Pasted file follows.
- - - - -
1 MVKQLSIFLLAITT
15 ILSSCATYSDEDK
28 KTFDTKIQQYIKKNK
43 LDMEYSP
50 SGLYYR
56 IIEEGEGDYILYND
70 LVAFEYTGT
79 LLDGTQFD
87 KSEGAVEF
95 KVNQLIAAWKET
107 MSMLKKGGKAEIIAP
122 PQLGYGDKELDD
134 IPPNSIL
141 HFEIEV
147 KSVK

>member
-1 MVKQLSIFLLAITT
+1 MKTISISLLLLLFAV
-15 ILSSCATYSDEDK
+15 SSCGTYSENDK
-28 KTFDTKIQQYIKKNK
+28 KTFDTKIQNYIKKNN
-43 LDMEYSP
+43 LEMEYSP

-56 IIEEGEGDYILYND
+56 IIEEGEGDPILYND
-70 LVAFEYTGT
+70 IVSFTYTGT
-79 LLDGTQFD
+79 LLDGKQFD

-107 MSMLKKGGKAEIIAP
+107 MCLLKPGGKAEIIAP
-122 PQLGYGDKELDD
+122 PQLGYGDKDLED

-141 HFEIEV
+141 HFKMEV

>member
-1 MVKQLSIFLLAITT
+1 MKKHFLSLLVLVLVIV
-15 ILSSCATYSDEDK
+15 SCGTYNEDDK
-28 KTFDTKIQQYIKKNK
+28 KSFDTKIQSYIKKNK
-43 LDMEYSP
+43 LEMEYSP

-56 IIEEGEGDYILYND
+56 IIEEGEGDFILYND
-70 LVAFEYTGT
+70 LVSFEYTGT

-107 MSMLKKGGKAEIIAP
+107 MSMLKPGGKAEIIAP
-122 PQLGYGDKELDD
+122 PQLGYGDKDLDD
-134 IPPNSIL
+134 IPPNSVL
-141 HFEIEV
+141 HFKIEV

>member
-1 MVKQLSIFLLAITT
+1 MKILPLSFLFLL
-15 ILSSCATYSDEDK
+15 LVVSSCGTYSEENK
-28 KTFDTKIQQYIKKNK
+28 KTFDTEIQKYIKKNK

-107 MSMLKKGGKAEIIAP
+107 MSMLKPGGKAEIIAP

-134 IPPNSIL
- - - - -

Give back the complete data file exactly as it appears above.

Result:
1 MVKQLSIFLLAITT
15 ILSSCATYSDEDK
28 KTFDTKIQQYIKKNK
43 LDMEYSP
50 SGLYYR
56 IIEEGEGDYILYND
70 LVAFEYTGT
79 LLDGTQFD
87 KSEGAVEF
95 KVNQLIAAWKET
107 MSMLKKGGKAEIIAP
122 PQLGYGDKELDD
134 IPPNSIL
141 HFEIEV
147 KSVK

>member
-1 MVKQLSIFLLAITT
+1 MKTISISLLLLLFAV
-15 ILSSCATYSDEDK
+15 SSCGTYSENDK
-28 KTFDTKIQQYIKKNK
+28 KTFDTKIQNYIKKNN
-43 LDMEYSP
+43 LEMEYSP

-56 IIEEGEGDYILYND
+56 IIEEGEGDPILYND
-70 LVAFEYTGT
+70 IVSFTYTGT
-79 LLDGTQFD
+79 LLDGKQFD

-107 MSMLKKGGKAEIIAP
+107 MCLLKPGGKAEIIAP
-122 PQLGYGDKELDD
+122 PQLGYGDKDLED

-141 HFEIEV
+141 HFKMEV

>member
-1 MVKQLSIFLLAITT
+1 MKKHFLSLLVLVLVIV
-15 ILSSCATYSDEDK
+15 SCGTYNEDDK
-28 KTFDTKIQQYIKKNK
+28 KSFDTKIQSYIKKNK
-43 LDMEYSP
+43 LEMEYSP

-56 IIEEGEGDYILYND
+56 IIEEGEGDFILYND
-70 LVAFEYTGT
+70 LVSFEYTGT

-107 MSMLKKGGKAEIIAP
+107 MSMLKPGGKAEIIAP
-122 PQLGYGDKELDD
+122 PQLGYGDKDLDD
-134 IPPNSIL
+134 IPPNSVL
-141 HFEIEV
+141 HFKIEV

>member
-1 MVKQLSIFLLAITT
+1 MKILPLSFLFLL
-15 ILSSCATYSDEDK
+15 LVVSSCGTYSEENK
-28 KTFDTKIQQYIKKNK
+28 KTFDTEIQKYIKKNK

-107 MSMLKKGGKAEIIAP
+107 MSMLKPGGKAEIIAP

-134 IPPNSIL